ASIA NEWS NETWORK
WE KNOW ASIA BETTER
Myanmar watchers expect jump in M&As next year
Publication Date : 06-09-2013
Myanmar could see a surge in mergers and acquisitions next year as foreign investors prepare to dive into the resource-rich country, a Bangkok summit heard.
"Every sector in Myanmar will grow. Some local companies are now the targets for takeovers. For 2014, there will be more than 100 M&A deals," Alisher Ali, managing partner of Silk Road Management and founder of Silk Road Finance, said yesterday.
His company has seen overwhelming interest from companies in Thailand, Japan, Singapore, South Korea and the rest of the world to do business in Myanmar, he told the "CNBC Summit on Myanmar".
During the "CNBC Conversation with Martin Soong", he said buying stakes in Myanmar companies was the best way to make inroads into the country. He also suggested investing in venture-capital funds and small companies whose business philosophy should drive their growth in the coming years.
From a low base, the corporate sector in the country will grow very fast, cashing in on the integration of Asean nations, he said.
While the stock markets in some Asian nations including Thailand, Malaysia and Singapore now enjoy huge capitalisation of more than US$400 billion, in 2020 Myanmar's market capitalisation is estimated to be about $15 billion.
"Businesses from energy to food and beverages and property are the backbone of the economy," Ali said.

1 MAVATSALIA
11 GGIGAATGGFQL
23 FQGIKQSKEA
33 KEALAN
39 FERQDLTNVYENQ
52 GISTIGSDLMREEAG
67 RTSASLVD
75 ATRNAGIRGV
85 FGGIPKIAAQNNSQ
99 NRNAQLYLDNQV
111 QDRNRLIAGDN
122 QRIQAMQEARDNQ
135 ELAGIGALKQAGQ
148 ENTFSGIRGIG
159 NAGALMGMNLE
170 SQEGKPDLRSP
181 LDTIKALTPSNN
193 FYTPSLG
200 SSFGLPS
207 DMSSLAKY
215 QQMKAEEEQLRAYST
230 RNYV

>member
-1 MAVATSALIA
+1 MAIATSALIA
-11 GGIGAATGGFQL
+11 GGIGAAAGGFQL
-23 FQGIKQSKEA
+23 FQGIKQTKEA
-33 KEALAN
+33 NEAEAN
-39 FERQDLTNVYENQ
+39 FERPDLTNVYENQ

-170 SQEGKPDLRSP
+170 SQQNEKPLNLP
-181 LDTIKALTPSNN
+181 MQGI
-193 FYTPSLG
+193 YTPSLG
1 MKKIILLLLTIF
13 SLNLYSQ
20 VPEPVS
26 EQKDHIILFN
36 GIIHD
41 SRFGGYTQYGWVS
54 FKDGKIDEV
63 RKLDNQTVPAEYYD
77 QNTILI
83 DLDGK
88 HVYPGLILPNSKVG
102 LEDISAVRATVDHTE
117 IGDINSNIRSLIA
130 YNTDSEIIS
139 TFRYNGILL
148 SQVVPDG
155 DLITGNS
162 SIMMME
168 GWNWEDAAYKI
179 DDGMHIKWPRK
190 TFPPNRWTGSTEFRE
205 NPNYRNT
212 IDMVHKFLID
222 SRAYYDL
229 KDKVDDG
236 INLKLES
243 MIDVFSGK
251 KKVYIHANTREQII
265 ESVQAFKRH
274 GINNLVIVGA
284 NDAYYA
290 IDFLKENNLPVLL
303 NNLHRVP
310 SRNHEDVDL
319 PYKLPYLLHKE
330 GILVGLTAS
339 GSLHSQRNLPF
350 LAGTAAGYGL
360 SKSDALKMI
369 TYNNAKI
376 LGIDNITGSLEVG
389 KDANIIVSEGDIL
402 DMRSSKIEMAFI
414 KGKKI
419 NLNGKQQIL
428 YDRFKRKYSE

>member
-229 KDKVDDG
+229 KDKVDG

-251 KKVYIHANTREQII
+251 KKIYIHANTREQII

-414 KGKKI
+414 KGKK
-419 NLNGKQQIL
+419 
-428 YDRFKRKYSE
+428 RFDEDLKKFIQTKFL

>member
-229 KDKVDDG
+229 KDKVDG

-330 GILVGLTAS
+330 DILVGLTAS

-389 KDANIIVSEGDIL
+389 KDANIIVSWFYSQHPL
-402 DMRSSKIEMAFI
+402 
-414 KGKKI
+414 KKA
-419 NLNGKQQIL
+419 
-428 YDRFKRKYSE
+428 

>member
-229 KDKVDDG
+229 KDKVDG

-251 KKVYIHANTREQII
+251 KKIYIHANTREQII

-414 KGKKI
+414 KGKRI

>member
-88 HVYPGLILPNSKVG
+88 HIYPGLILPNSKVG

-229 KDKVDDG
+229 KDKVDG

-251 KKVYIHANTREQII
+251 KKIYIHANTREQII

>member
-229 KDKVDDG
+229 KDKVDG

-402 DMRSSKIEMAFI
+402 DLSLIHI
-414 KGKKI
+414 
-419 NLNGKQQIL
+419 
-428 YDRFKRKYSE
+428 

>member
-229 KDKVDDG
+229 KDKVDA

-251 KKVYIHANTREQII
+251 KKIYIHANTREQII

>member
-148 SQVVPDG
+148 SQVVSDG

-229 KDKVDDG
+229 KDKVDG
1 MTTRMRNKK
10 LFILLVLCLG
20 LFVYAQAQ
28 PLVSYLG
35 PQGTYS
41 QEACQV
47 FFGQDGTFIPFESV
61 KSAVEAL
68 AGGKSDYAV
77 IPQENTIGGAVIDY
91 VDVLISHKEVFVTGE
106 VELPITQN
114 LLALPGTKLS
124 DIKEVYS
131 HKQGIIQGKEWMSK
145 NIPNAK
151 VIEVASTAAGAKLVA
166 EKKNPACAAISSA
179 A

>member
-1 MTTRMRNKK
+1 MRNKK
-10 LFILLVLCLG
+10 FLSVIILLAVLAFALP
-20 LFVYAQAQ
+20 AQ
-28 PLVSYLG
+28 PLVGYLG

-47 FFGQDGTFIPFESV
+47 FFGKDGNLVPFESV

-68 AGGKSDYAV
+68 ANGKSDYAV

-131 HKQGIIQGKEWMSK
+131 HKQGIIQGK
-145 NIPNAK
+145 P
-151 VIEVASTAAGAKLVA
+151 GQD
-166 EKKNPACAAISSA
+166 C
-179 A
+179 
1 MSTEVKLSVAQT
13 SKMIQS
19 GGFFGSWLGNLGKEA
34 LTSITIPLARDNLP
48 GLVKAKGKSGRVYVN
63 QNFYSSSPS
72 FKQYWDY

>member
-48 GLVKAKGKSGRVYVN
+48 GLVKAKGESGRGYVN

Myanmar plans to launch a stock market in 2015, amid doubts from some investors over its readiness. Opened up after the removal of most sanctions by the United States last year, the country has yet to invest hugely on many fronts to get itself ready for the influx of foreign investment.
The country's infrastructure is still in a very poor state after five decades of isolation, while policy continuation is now the issue ahead of the 2015 presidential election.
A recent report by management consultancy McKinsey forecast that gross domestic product could quadruple to $200 billion by 2030 as Myanmar reaps dividends from foreign investment. However, to reach its full economic potential, huge infrastructure improvements are required.
For instance, facilities to support the influx of foreign investment are very poor. Expatriates will need good schools for their children and well-appointed accommodations.
To support the tourism industry, more hotel development is necessary besides roads to take visitors to tourist destinations. Health services must also be improved.
Despite the poor conditions now, most panelists at the half-day summit sponsored by Berli Jucker and PTT Group shared their bullishness in the newly opened economy, though not without some concerns over the government's policy on human capital development.
"Myanmar can't reach the trajectory without massive investment in human capital," said Heang Chhor, senior partner of McKinsey and Co.
Tevin Vongvanich, president of PTT Exploration and Production - one of the leading foreign investors in Myanmar - said the company was committed to helping enhance local capabilities, which would also help it win public trust and support the group's plans in the country.
About 70 per cent of the workforce for PTTEP's Myanmar operations are locals and some are undergoing proper training so that they can take up higher responsibilities. About 40 students have been sent to Thailand for vocational training, for instance.
The process is under way and now foreign investors are looking to shop local products.
Aswin Techajareonvikul, chief executive of Berli Jucker, said his company was looking for partners who "share the same business philosophy" to grow together in Asean.
Local companies know their prices, though. If approached, Wai Phyo, managing director of Yathar Cho Industry, said he was open to opportunities.
"But at this juncture, it's 'No'."